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SS Flags and Nazi SymbolismSS Flags and Nazi Symbolism

ss flags—signs of unit affiliation, or a crest of sorts—are among the most recognizable symbols to have emerged from the Nazi era. They have long been viewed as emblems of a racist cult. But a new study suggests that, within one context, a swastika flag doesn’t necessarily denote adherence to white supremacy.

During World War II, many such flags wound up in museum collections—Citino estimates that the National World War II Memorial has 25 to 30 signed, captured Nazi flags on display—while others stayed with their families. In the course of his career teaching college courses on WWII, Citino says he’d get several inquiries each semester from students seeking to donate their own ancestor’s flag.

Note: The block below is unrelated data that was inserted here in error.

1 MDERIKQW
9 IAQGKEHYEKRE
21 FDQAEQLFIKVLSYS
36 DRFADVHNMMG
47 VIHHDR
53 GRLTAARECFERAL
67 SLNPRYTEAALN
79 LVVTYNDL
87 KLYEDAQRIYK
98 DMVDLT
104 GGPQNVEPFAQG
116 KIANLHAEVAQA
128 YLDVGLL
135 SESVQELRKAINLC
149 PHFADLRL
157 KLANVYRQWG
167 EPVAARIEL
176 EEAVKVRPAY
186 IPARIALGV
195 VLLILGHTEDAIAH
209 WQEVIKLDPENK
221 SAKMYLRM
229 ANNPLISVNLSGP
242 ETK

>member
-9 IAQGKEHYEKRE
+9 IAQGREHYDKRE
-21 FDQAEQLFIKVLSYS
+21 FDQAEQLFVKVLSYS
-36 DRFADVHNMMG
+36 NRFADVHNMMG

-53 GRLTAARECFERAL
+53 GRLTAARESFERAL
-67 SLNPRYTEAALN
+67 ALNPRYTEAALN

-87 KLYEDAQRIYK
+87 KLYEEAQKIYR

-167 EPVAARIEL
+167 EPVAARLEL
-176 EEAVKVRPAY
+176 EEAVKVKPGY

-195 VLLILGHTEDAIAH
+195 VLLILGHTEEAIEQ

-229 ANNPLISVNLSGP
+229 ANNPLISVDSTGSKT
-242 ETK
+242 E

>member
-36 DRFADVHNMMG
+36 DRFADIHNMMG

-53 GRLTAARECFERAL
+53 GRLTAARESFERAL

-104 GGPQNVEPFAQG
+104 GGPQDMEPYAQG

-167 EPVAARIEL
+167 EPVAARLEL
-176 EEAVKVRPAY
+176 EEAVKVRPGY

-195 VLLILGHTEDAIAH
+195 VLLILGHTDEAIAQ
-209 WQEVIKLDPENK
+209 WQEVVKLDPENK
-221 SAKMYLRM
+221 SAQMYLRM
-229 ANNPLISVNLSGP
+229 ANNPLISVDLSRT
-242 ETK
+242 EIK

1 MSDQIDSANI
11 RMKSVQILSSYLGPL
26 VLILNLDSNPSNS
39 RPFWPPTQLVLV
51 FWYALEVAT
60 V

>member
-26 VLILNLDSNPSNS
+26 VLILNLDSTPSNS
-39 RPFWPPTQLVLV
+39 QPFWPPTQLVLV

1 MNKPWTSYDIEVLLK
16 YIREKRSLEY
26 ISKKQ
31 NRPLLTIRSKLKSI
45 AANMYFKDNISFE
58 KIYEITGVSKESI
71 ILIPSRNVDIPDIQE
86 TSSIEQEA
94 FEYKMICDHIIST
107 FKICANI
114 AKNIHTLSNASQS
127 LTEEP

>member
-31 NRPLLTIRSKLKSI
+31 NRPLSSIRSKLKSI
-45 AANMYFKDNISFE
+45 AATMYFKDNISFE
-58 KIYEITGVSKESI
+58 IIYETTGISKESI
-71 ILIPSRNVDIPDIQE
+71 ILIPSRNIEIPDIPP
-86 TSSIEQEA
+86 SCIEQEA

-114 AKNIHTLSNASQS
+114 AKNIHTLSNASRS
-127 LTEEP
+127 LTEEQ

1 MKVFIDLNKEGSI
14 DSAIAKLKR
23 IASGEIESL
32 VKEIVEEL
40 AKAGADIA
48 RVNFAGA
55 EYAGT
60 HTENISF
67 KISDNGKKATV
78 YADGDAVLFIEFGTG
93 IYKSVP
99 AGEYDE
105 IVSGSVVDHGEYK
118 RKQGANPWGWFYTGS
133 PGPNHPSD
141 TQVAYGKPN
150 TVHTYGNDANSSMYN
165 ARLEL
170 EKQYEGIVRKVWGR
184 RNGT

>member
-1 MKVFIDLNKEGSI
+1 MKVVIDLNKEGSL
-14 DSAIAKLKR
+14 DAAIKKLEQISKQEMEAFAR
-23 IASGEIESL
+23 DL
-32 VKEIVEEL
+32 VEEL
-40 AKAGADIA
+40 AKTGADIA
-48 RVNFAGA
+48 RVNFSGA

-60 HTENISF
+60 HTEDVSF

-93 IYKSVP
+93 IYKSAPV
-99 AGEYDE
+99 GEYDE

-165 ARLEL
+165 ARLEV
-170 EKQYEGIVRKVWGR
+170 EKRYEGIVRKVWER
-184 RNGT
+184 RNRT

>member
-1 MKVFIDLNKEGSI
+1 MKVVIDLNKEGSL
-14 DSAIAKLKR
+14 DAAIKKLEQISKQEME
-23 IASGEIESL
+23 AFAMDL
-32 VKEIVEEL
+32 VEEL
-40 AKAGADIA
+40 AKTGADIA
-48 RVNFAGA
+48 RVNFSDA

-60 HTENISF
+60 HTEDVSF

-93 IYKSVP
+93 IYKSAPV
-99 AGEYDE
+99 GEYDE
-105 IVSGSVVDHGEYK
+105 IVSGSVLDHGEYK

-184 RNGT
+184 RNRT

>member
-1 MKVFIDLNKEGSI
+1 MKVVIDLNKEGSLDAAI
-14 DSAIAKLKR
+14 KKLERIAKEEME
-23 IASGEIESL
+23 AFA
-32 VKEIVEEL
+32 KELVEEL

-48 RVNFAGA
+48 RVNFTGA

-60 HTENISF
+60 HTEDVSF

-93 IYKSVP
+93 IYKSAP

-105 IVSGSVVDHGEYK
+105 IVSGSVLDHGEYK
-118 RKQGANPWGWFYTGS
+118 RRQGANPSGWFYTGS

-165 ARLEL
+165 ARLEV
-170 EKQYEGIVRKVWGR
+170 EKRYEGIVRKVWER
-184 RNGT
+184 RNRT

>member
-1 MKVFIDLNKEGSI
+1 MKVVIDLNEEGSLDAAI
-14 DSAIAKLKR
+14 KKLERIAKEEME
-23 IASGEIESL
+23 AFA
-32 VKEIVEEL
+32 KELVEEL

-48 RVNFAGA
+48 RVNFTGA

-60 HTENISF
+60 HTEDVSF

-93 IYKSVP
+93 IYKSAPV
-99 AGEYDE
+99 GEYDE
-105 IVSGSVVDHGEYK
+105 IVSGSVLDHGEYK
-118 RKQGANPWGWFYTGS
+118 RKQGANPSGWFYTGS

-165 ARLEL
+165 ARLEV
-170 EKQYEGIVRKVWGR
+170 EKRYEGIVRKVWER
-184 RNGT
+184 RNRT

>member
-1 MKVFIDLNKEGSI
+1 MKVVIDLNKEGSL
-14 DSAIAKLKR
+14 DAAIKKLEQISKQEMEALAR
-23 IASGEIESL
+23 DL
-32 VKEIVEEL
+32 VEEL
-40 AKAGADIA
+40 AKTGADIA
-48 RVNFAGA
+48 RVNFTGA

Unveiling the SS Flags: History, Symbolism, and Controversy

In 1930, with the formation of the military SS (the SS-Verfugungstruppe), Himmler made some changes to the uniform. The main bodyguard unit, the Leibstandarte Adolf Hitler, no longer wore a swastika armband. The cuffband system was expanded to include a color-coded design on the lower left cuff that showed regiment, battalion, and company affiliation. Leaders below the rank of Sturmbann also wore collar tab insignia, with black-and-white or silver twisted cord for Sturm and Sturmbann leaders; solid silver for Gau-, Ober-, and Gruppenfuhrer ranks; and two oak leaves with a pip for Reichsfuhrer rank.

The SS skull insignia was changed, too, from an ancient jawless Danziger design to the more modern, naturalistic sig-runes Waffen-SS logo approved in February 1934. Himmler tightened up SS membership requirements, with a strong focus on proof of Aryan ancestry. He also created a new junior rank of SS-Anwarter, an unpaid position for prospective SS men that he wanted to be a stepping stone to becoming a SS-Mann.